I was born in the Midwest at the end of 1960. My parents had done what every good boy and girl did after high school in the ’50’s: they got married and started a family. My dad worked hard to buy us a house in the suburbs while my mom took care of my younger sister and me. We had a normal family life until the early 1970’s when my mother learned the secret my father couldn’t keep hidden any longer. He was gay.
Not knowing the truth behind my parent’s divorce, I had so many questions about why two people who got along so well would choose to break up. My discovery of the truth about Dad, at thirteen years old, only brought more questions and confusion. This was the beginning of the tumultuous relationship I would share with my father throughout his life..
I moved to San Francisco in 1982 where the gay community was so open compared to the Chicago suburbs. Dad also moved there, a couple years later, and we often met for brunch. In that environment I saw him in a whole new light. While I still found it difficult seeing him date men, I inched closer to accepting him as who he was: a gay man who would always be my dad.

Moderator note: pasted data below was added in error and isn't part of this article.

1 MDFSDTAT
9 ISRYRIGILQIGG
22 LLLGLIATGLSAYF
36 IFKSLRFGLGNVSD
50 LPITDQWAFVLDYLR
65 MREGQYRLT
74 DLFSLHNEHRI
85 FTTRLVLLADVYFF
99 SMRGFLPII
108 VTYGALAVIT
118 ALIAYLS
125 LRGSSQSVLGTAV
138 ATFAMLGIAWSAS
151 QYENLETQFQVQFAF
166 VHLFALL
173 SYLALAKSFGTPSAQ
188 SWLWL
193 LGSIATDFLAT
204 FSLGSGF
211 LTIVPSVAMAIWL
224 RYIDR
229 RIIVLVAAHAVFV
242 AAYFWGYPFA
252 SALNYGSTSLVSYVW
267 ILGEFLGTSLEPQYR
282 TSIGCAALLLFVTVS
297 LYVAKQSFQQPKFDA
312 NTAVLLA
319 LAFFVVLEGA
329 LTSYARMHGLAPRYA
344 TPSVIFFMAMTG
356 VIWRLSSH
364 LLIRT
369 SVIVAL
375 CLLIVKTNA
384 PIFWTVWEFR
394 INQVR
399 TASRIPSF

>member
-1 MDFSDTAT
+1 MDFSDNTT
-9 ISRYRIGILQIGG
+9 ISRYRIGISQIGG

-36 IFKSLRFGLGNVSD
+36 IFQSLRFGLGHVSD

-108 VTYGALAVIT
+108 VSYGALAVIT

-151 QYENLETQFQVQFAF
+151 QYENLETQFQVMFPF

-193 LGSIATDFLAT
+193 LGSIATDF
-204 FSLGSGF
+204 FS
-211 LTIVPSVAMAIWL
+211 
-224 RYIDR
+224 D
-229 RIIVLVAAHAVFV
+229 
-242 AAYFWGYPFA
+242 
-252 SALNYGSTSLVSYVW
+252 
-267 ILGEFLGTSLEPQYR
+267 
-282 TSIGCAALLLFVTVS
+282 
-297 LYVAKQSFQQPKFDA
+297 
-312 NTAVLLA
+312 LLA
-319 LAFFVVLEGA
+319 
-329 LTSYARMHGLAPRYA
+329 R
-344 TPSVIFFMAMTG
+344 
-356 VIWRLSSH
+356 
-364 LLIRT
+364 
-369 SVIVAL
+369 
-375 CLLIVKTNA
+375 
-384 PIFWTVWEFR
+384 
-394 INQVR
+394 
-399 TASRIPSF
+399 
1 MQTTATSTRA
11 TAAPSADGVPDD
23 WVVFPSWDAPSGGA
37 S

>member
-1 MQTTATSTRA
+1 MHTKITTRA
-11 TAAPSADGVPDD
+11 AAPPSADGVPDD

For decades we alternated between rejecting each other and longing for one another. Our angry outbursts would lead to hurt feelings and months without communication. My mother tried to mediate, yet her ongoing close friendship with Dad was unsettling for me; I wanted her to choose sides and always pick mine. When my sister came out in her 20’s, I was left feeling as if no one shared my experience of being a straight woman with a gay dad. How I longed for someone to talk to who understood how alone I felt.
In the final years of my father’s life he and I made peace with one another. Our family story is one that is shared by many and discussed by few. I’m currently writing a memoir that explores my relationship with my dad and the challenges and joys that came with being his daughter. By adding my voice to the growing chorus of members of gay families, I seek to validate this unique situation and the deep need for acceptance in every family.